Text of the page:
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How to Help Boost Your Teen’s Confidence


Watching your child navigate their teenage years can be a little bit like witnessing a tightrope walker nervously set off across the wire for the first time. Except this particular acrobat’s body is in constant flux. In addition to worrying about how dizzy they are going to get when they look down at the ground, you also let out an involuntary gasp when they glance down at their phone to see what the other circus performers are saying about what they look like up there.

Some clowns even keep snapping pictures from unflattering angles, posting them with snarky comments. You desperately want to shout up some encouraging advice, but how do you make sure that you are a steadying hand instead of a startling presence?  Here are a few ways to boost your teen’s confidence and help them pull off a successful balancing act.

Help Them Control What They Can Control

Your tightrope-walking teen might be panicking about all the distractions in their environment that they can’t control. The crowd noise is so loud. They are suddenly sweating more than they have before in places they never have before, as their body seems to be reacting to the situation before consulting their brain. Try reminding them of the things about their body that they can control. A good hygiene routine can show them that there are things that they can do to take care of themselves and that they can regulate some of the things about their body that are especially flustering. What’s more, the daily rhythm of the routine can be a calming ritual. They can build on the familiar activity of washing their face by starting and concluding the day with a charcoal face wash that simultaneously cleans and soothes the skin. 

Using personal hygiene as a framework can help normalize the conversation about something embarrassing – like body odor – in terms of developing healthy habits rather than just piling on criticism. They likely already feel plenty of anxiety about the topic.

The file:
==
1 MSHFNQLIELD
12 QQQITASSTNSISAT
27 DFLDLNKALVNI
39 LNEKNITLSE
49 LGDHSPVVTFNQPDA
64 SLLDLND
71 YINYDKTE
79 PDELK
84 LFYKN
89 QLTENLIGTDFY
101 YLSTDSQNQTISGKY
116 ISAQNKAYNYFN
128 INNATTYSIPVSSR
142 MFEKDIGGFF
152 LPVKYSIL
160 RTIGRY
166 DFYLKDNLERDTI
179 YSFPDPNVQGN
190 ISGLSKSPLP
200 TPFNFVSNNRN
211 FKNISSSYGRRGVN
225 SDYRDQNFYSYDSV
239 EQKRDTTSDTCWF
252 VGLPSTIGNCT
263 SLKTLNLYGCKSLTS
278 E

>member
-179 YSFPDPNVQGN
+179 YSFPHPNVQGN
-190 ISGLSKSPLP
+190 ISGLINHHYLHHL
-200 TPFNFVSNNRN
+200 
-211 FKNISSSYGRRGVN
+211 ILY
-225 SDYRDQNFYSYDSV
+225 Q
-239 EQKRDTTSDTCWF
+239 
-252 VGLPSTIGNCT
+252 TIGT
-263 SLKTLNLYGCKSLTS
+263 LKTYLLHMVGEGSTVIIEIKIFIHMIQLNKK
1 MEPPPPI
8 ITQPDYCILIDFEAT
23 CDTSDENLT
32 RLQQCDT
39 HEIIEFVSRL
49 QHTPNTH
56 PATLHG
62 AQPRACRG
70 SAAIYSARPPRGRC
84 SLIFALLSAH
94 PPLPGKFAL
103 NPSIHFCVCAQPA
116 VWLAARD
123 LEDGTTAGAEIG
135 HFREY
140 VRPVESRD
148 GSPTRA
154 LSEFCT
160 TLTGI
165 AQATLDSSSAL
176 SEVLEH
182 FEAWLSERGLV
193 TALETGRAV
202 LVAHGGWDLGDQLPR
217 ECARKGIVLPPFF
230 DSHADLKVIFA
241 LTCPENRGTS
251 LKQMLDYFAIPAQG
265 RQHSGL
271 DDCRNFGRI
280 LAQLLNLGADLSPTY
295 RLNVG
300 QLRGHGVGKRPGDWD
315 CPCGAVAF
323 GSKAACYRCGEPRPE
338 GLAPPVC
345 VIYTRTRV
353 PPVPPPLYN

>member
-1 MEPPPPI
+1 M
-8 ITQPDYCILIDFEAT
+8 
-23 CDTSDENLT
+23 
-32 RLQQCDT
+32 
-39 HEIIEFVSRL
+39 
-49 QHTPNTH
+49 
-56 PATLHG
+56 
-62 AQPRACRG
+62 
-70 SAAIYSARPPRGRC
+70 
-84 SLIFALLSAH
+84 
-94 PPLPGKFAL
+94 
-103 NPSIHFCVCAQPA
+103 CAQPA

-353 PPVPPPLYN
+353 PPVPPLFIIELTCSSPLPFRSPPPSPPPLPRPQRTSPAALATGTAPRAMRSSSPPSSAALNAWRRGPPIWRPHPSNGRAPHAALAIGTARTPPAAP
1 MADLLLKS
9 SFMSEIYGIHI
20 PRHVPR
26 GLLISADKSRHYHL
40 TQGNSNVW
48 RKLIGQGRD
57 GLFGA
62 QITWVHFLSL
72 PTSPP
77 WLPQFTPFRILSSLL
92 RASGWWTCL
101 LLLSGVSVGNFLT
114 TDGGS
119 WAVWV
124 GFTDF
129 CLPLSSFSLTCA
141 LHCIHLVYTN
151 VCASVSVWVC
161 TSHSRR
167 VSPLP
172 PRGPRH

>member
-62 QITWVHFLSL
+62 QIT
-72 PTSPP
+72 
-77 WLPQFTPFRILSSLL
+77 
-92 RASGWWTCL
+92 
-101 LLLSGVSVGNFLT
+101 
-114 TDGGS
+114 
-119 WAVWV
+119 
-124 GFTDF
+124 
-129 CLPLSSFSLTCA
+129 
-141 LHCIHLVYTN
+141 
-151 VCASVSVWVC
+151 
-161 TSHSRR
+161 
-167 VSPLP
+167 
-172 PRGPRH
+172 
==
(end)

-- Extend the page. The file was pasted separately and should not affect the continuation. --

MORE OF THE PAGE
But there are a multitude of other ways to create a daily structure for your teen that can help them discover confidence and self-discipline. The more you can model those routines for them without taking away their agency in the process, the easier it will be for them to buy into the exercise. And it doesn’t hurt if you can explain the routine’s positive results in a context that shows you are paying attention to things they’ve told you are important to them.

Give Them the Right Equipment

Don’t wait to set them up for their journey with the right gear until they are already halfway across. Your son doesn’t have to be in urgent need of a good shave before you show him the ropes. And since even shaving with a practiced hand can still result in things like ingrown hairs, make sure he recognizes remedies like razor bump cream. And if you’ve passed your oily skin on down to him along with that laugh that is just a little too loud, give him a heads-up about a gel moisturizer for oily skin

Think about the other things you picked up along the way to adulthood that could save your kid some trouble. They don’t all have to be physical objects. Maybe you now possess the communication tools that could have spared you some pointless arguments. The point is, you don’t want to greet the funambulist who just wobbled their way to the final platform with one of those balancing poles and say, “Would this have come in handy?” 

Be a Safety Net 

Just being available for your teen when they fall can be hard because it can feel unnaturally passive to parents who want to do everything they can to help their child. But you can’t always be up on that rope with them and they are going to encounter hostile conditions for which they are unprepared and of which you are unaware. They need to know that you can catch them when they fall. And that you won’t be so wounded from them taking you for granted that you try to show them what it would be like to have actually hit the ground. That involves active listening on your part. A safety net doesn’t represent the expectation of their failure, but the expectation that they are going to keep climbing back up on the rope until they can march confidently across – even if they have to fall off a few times first. Make sure you explain the difference and let them know that they can always count on your support.

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